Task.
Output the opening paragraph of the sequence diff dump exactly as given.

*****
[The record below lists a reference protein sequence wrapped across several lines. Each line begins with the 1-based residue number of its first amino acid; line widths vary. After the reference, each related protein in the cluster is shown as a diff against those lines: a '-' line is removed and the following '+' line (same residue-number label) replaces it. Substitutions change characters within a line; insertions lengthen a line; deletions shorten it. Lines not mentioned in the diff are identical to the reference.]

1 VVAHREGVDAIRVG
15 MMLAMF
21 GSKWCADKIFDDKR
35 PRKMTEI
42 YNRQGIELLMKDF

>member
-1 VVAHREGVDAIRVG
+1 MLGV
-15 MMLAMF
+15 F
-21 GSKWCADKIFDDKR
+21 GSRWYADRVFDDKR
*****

[The record below lists a reference protein sequence wrapped across several lines. Each line begins with the 1-based residue number of its first amino acid; line widths vary. After the reference, each related protein in the cluster is shown as a diff against those lines: a '-' line is removed and the following '+' line (same residue-number label) replaces it. Substitutions change characters within a line; insertions lengthen a line; deletions shorten it. Lines not mentioned in the diff are identical to the reference.]